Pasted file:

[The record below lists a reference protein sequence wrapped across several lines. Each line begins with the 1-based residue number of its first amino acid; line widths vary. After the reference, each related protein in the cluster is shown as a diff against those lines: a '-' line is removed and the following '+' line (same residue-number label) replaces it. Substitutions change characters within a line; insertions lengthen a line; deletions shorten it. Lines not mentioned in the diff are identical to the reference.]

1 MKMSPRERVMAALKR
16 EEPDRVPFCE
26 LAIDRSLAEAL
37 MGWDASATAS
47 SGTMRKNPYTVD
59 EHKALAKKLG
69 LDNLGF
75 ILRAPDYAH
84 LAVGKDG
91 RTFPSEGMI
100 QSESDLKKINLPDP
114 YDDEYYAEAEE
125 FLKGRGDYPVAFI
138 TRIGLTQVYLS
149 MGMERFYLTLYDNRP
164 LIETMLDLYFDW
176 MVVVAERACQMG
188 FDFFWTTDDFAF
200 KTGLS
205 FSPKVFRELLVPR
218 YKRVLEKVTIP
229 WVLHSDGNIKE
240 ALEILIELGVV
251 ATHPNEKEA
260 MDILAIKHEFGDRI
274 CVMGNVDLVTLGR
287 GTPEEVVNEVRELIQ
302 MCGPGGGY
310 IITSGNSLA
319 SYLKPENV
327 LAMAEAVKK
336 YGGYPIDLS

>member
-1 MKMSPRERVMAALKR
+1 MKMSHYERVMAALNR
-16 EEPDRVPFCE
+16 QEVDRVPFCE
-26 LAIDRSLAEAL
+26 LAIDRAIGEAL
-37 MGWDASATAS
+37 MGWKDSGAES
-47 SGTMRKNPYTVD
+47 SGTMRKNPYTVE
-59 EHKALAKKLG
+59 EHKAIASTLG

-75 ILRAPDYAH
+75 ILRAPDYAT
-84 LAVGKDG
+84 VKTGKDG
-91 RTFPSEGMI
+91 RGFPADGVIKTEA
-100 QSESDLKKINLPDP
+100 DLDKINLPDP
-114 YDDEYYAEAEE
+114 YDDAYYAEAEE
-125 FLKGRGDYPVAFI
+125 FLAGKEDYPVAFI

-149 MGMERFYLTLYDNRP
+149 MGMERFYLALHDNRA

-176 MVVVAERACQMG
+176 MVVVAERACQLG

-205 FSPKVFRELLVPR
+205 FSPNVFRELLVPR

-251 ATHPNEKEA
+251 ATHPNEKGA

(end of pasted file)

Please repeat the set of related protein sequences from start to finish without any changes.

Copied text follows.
[The record below lists a reference protein sequence wrapped across several lines. Each line begins with the 1-based residue number of its first amino acid; line widths vary. After the reference, each related protein in the cluster is shown as a diff against those lines: a '-' line is removed and the following '+' line (same residue-number label) replaces it. Substitutions change characters within a line; insertions lengthen a line; deletions shorten it. Lines not mentioned in the diff are identical to the reference.]

1 MKMSPRERVMAALKR
16 EEPDRVPFCE
26 LAIDRSLAEAL
37 MGWDASATAS
47 SGTMRKNPYTVD
59 EHKALAKKLG
69 LDNLGF
75 ILRAPDYAH
84 LAVGKDG
91 RTFPSEGMI
100 QSESDLKKINLPDP
114 YDDEYYAEAEE
125 FLKGRGDYPVAFI
138 TRIGLTQVYLS
149 MGMERFYLTLYDNRP
164 LIETMLDLYFDW
176 MVVVAERACQMG
188 FDFFWTTDDFAF
200 KTGLS
205 FSPKVFRELLVPR
218 YKRVLEKVTIP
229 WVLHSDGNIKE
240 ALEILIELGVV
251 ATHPNEKEA
260 MDILAIKHEFGDRI
274 CVMGNVDLVTLGR
287 GTPEEVVNEVRELIQ
302 MCGPGGGY
310 IITSGNSLA
319 SYLKPENV
327 LAMAEAVKK
336 YGGYPIDLS

>member
-1 MKMSPRERVMAALKR
+1 MKMSHYERVMAALNR
-16 EEPDRVPFCE
+16 QEVDRVPFCE
-26 LAIDRSLAEAL
+26 LAIDRAIGEAL
-37 MGWDASATAS
+37 MGWKDSGAES
-47 SGTMRKNPYTVD
+47 SGTMRKNPYTVE
-59 EHKALAKKLG
+59 EHKAIASTLG

-75 ILRAPDYAH
+75 ILRAPDYAT
-84 LAVGKDG
+84 VKTGKDG
-91 RTFPSEGMI
+91 RGFPADGVIKTEA
-100 QSESDLKKINLPDP
+100 DLDKINLPDP
-114 YDDEYYAEAEE
+114 YDDAYYAEAEE
-125 FLKGRGDYPVAFI
+125 FLAGKEDYPVAFI

-149 MGMERFYLTLYDNRP
+149 MGMERFYLALHDNRA

-176 MVVVAERACQMG
+176 MVVVAERACQLG

-205 FSPKVFRELLVPR
+205 FSPNVFRELLVPR

-251 ATHPNEKEA
+251 ATHPNEKGA